What is Design by Committee?

What is “design by committee” you ask? It’s when companies (often educational text book or software companies) have multiple team and management members that have to “sign off” or agree on all stages of the artwork before it can be approved and the artists are allowed to proceed. For instance, the illustrator receives the assignment and emails sketches to his/her art director. The one person who understands art and good design, the art director isn’t respected or trusted to make decisions and approvals either! The sketches must pass by each team members desk. This sets up a dicey situation for each team member as well. If a particular person in this chain likes everything he or she sees – he or she might feel that he or she isn’t doing his or her job by sending it through without changes. Since nobody in this donkey conga line wants to appear lazy they conjure up changes they often don’t believe in and punt to the next drone. Sometimes I find myself stifling the laughter listening to the poor art director trying to justify conflicting moronic changes that even he/she doesn’t believe in.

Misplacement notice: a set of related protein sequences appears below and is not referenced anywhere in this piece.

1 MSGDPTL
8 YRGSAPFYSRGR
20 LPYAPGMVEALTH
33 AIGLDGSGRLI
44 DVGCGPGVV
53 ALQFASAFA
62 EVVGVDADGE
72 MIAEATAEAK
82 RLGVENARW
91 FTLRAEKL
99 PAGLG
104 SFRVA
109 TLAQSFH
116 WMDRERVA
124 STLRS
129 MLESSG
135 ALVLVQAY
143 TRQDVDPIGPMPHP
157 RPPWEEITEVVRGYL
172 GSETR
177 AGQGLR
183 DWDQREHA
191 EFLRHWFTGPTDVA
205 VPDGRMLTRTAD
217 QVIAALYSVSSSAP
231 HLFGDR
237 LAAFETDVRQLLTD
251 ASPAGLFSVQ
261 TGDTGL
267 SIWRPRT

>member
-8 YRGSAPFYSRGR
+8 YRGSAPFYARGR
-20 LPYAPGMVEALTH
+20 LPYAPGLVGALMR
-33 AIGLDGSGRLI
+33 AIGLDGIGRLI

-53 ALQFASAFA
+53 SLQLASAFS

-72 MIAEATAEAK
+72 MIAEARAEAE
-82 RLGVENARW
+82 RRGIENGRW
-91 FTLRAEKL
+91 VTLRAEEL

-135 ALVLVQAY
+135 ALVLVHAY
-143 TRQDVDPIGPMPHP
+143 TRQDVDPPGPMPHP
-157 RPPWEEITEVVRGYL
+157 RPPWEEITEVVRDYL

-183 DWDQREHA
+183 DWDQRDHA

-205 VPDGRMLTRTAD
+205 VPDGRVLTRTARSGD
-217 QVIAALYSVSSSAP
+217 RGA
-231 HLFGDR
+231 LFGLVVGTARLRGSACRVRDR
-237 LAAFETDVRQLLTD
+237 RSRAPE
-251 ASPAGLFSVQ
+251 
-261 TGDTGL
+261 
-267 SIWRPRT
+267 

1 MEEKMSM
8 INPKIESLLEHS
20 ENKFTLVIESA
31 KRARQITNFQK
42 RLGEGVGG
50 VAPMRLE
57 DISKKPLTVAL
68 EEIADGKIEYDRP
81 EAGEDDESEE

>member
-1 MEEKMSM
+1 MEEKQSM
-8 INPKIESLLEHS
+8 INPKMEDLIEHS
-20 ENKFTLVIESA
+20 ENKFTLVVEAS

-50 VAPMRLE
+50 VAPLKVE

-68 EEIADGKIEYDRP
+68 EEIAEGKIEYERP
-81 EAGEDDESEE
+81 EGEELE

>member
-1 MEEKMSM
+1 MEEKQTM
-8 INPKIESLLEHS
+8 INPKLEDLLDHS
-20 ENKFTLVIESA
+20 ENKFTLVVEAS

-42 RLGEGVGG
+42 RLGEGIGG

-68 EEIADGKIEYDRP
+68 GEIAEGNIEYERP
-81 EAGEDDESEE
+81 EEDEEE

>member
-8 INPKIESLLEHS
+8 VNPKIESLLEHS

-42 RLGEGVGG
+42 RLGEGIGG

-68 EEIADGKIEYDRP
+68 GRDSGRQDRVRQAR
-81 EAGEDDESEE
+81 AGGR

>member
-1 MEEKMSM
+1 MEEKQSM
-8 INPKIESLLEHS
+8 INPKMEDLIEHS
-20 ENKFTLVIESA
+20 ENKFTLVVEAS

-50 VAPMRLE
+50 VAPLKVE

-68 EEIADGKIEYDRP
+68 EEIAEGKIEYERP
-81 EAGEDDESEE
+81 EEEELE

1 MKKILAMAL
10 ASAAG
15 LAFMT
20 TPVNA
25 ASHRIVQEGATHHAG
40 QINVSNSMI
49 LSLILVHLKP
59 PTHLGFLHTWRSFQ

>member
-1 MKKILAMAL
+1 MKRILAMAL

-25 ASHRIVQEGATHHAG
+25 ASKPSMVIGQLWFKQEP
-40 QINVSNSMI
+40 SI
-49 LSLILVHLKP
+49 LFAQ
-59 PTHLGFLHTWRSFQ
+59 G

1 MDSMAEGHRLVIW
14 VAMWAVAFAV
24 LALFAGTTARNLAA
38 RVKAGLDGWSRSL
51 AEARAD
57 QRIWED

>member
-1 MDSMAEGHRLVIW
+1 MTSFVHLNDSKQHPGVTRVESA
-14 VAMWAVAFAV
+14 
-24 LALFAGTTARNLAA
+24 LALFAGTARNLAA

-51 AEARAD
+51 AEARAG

The result is a bunch of sketches sent back to the illustrator marked up like a failing high school research paper. I’ve gotten them back looking like college football play charts. It’s interesting to me that this hasn’t been my experience in the picture book world – and picture books cost tens of thousands of dollars more to produce than a few pages in a text book. With my picture book projects I get very thoughtful comments and requests that are sensitive to my intentions and desires. We work back and forth to find solutions that address concerns but it’s not dictatorial by nature and there certainly aren’t the sheer quantity of rage conjuring idiotic arbitrary “one for the gipper” comments.